Add to the GDP report strong earnings from Tesla, Inc. (TSLA) and a mega announcement from Chevron Corp. (CVX)—raising dividends and a $75 billion buyback round—and you get a strong day in the stock markets.

Why is the GDP Report Important?

If a country's GDP is growing faster than expected, it could be a positive indication of economic strength. It means that consumer spending, business investment, and exports, among other factors, are going strong. But the GDP is just one indicator, and one indicator doesn't necessarily tell the whole story. It's a good idea to look at other indicators, such as the unemployment rate, inflation, and consumer sentiment, before making a conclusion.

Inflation appears to be cooling, but the labor market continues to be strong. The Fed has stated in many of its previous meetings that it'll be closely watching the labor market. So that'll be a sticky point as we get close to the next Fed meeting. Consumer spending is also strong, according to the GDP report. But that could have been because of increased auto sales and spending on services such as health care, personal care, and utilities. Retail sales released earlier in January indicated that holiday sales were lower.

There's a chance we could see retail sales slowing in Q1 2023 as some households run out of savings that were accumulated during the pandemic. This is something to keep an eye on going forward, as a slowdown in retail sales could mean increases in inventories. And this is something that could decrease economic activity.

Overall, the recent GDP report indicates the U.S. economy is strong, although some economists feel we'll probably see some downside in 2023, though not a recession. But the one drawback of the GDP report is that it's lagging. It comes out after the fact. Wouldn't it be great if you had known this ahead of time so you could position your trades to take advantage of the rally? While there's no way to know with 100% accuracy, there are ways to identify probable events.

3 Ways To Stay Ahead of the Curve

Instead of waiting for three months to get next quarter's GDP report, you can gauge the potential strength or weakness of the overall U.S. economy. Steven Sears, in his book The Indomitable Investor, suggested looking at these charts:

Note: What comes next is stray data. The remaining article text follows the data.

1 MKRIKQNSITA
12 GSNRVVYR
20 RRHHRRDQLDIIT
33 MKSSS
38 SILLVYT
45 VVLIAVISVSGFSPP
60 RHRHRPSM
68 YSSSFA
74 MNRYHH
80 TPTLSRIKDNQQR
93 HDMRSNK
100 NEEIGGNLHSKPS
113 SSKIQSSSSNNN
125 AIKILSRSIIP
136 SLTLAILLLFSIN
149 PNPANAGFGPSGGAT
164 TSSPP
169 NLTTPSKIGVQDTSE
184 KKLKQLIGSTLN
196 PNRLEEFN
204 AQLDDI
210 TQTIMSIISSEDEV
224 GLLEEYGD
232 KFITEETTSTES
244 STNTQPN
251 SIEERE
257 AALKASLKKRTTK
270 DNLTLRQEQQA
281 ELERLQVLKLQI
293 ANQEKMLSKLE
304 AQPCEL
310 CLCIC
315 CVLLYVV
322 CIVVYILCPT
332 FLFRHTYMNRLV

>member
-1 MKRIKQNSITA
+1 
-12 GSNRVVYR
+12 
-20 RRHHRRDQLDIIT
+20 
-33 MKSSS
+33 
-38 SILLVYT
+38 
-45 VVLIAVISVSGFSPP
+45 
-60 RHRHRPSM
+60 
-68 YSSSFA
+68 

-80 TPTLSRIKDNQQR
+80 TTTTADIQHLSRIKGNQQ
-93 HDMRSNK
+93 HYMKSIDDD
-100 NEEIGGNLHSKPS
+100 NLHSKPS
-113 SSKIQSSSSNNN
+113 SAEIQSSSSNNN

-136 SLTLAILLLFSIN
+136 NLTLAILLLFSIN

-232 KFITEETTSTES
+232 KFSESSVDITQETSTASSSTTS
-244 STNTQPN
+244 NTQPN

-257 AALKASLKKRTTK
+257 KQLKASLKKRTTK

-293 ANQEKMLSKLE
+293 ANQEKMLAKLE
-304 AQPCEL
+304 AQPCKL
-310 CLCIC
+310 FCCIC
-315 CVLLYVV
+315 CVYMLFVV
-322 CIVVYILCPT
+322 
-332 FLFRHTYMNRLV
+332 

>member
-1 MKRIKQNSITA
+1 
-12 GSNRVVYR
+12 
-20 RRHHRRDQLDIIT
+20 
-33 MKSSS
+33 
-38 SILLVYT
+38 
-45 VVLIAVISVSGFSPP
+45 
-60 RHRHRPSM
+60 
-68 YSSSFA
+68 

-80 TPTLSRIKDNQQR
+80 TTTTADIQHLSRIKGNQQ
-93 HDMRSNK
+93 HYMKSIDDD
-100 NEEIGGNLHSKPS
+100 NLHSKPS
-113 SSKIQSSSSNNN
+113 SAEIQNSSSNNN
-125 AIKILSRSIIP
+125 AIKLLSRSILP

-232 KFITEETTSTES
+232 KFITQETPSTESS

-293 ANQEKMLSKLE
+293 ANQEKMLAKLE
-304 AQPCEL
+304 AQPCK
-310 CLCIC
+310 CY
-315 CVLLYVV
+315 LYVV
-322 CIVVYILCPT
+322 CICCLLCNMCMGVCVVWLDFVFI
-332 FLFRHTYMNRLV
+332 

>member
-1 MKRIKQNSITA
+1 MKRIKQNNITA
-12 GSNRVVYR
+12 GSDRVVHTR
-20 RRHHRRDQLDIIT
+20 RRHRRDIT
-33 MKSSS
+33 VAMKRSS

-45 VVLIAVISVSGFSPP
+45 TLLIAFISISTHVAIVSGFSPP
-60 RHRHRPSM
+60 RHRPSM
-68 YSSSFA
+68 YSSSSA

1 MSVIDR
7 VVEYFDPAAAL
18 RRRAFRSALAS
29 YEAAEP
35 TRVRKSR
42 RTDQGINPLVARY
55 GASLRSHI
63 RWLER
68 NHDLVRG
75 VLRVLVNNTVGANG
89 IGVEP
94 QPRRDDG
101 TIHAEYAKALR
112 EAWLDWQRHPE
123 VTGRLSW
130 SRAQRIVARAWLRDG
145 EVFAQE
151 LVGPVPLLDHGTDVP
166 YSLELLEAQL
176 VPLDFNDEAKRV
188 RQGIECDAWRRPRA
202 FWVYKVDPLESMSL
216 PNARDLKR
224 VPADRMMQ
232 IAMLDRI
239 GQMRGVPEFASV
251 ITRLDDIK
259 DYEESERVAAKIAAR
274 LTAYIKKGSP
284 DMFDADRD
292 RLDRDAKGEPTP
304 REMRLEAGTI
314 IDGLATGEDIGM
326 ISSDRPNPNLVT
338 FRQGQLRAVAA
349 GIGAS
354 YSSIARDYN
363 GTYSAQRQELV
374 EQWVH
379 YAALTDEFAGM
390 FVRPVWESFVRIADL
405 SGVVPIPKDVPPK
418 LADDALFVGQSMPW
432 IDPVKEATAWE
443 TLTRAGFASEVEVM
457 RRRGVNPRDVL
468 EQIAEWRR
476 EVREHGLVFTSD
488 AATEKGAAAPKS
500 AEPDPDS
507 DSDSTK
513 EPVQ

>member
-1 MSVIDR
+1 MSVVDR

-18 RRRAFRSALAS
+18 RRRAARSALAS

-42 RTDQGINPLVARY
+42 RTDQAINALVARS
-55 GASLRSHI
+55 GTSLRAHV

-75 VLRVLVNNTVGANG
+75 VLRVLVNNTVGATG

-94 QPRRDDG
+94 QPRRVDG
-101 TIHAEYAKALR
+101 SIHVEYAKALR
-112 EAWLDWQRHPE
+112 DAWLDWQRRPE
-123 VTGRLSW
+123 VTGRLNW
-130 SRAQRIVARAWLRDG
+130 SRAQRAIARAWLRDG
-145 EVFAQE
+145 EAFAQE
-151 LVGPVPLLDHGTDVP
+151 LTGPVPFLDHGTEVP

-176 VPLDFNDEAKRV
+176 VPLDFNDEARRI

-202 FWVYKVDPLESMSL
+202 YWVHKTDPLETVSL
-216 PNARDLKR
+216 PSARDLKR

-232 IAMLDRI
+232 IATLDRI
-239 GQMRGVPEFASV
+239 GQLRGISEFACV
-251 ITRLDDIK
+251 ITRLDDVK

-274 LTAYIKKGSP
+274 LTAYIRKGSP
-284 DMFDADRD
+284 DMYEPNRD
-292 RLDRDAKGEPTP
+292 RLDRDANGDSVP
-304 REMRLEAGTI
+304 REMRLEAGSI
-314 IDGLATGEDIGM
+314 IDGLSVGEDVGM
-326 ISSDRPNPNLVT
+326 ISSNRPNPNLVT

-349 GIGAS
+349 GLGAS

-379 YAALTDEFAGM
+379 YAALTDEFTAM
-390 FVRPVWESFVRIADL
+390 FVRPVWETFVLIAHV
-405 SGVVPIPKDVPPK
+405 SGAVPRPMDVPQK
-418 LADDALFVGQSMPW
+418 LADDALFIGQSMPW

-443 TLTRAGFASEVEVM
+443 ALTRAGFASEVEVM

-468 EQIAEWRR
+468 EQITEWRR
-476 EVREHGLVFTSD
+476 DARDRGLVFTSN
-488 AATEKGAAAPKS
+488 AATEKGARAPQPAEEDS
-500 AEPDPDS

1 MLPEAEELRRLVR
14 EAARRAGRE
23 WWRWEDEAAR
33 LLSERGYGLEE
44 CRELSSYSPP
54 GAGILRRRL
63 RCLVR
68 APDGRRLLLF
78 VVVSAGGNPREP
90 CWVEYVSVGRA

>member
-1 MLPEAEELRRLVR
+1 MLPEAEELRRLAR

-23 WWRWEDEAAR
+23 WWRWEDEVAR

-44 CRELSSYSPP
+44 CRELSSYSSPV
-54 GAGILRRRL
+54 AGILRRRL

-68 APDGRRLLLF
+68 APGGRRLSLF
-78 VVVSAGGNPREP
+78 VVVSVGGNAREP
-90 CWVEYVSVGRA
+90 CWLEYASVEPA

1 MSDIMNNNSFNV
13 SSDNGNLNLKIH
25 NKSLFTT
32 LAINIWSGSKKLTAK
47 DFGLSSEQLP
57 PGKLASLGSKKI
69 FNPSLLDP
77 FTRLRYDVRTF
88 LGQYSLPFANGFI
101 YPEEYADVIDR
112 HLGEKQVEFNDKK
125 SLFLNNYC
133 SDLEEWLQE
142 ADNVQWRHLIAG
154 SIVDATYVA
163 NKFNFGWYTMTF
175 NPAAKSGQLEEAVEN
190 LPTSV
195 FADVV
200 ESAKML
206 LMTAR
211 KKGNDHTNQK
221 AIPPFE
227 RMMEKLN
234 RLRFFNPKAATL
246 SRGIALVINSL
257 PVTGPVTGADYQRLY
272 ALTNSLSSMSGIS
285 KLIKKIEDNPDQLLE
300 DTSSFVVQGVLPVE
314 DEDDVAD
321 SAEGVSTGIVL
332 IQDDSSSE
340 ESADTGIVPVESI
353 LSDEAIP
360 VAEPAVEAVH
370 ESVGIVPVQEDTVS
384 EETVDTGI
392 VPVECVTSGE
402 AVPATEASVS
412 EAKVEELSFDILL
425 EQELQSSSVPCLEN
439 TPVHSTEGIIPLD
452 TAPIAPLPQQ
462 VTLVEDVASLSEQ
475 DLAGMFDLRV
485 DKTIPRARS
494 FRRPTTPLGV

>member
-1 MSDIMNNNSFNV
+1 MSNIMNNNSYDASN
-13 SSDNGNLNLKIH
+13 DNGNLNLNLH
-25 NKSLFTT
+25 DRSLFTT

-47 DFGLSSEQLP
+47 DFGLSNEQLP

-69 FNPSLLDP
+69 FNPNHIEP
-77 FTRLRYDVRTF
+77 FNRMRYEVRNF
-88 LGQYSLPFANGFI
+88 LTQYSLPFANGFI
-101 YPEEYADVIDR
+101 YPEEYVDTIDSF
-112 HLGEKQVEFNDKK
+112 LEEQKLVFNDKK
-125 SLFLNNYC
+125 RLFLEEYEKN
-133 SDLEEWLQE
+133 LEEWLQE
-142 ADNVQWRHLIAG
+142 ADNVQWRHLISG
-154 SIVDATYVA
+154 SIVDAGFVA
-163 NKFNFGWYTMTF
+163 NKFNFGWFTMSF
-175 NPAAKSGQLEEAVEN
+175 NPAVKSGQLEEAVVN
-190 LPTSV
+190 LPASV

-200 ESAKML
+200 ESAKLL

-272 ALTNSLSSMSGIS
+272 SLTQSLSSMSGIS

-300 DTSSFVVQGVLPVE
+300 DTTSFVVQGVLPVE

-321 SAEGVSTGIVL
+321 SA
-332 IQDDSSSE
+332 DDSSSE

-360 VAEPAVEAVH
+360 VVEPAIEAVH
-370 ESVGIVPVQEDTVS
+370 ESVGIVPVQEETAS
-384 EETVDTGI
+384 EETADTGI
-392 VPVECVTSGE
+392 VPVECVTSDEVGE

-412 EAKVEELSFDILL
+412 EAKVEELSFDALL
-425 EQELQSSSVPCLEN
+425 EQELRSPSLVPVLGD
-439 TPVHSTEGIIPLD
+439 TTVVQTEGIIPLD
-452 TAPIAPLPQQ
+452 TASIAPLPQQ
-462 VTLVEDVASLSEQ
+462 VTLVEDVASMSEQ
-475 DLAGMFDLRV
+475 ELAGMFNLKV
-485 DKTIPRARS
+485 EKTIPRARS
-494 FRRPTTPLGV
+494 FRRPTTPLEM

• Copper prices
  • High-yield corporate bonds
  • Small-cap stocks

Copper: An Economic Indicator

You may not hear much about copper, but it's used in the manufacture of several goods and in construction. Given that manufacturing and construction make up a big chunk of economic activity, the red metal is more important than you may have thought. If you look at the chart of copper futures ($COPPER) you'll see that, in October 2022, the price of copper was trading sideways, but, in November, its price rose and trended quite a bit higher. This would have been an indication of a strengthening economy.

CHART 1: COPPER CONTINUOUS FUTURES CONTRACTS. Copper prices have been rising since November 2022. Chart source: For illustrative purposes only.

High-Yield Bonds: Risk On Indicator

The higher the risk, the higher the yield. That's the premise behind high-yield bonds. In short, companies that are leveraged, smaller, or just starting to grow may not have the solid balance sheets that more established companies are likely to have. If the economy slows down, investors are likely to sell the high-yield bonds and pick up the safer U.S. Treasury bonds.

Why the flight to safety? It's because when the economy is sluggish, the companies that issue the high-yield bonds tend to find it difficult to service their debts. When the economy is expanding, the opposite happens—they tend to perform better.

The chart below of the Dow Jones Corporate Bond Index ($DJCB) shows that, since the end of October 2022, the index trended higher. Similar to copper prices, high-yield corporate bond activity was also indicating economic expansion. You'll see similar action in charts of high-yield bond exchange-traded funds (ETFs) such as iShares iBoxx $ High Yield Corporate Bond ETF (HYG) and SPDR Barclays High Yield Bond ETF (JNK).

CHART 2: HIGH-YIELD BONDS TRENDING HIGHER. The Dow Jones Corporate Bond Index ($DJCB) has been trending higher since end of October 2022.Chart source: For illustrative purposes only.

Small-Cap Stocks: They're Sensitive

Pull up a chart of the iShares Russell 2000 ETF (IWM) and you'll see similar price action (see chart 3). Since mid-October, small-cap stocks (the Russell 2000 index is made up of 2000 small companies) have been moving higher.

CHART 3: SMALL-CAP STOCKS TRENDING HIGHER. When the economy is expanding, small-cap stocks trend higher.Chart source: For illustrative purposes only.

Three's Company

If all three of these indicators are showing strength, you can expect the GDP number to be strong. There are times when the GDP number may not impact the markets, but, when inflation is a problem and the Fed is trying to curb it by raising interest rates, the GDP number tends to impact the markets.

This scenario is likely to play out in 2023, so it would be worth your while to set up a GDP Tracker ChartList. Want a live link to the charts used in this article? They're all right here.

Jayanthi Gopalakrishnan

Director, Site Content


Disclaimer: This blog is for educational purposes only and should not be construed as financial advice. The ideas and strategies should never be used without first assessing your own personal and financial situation, or without consulting a financial professional.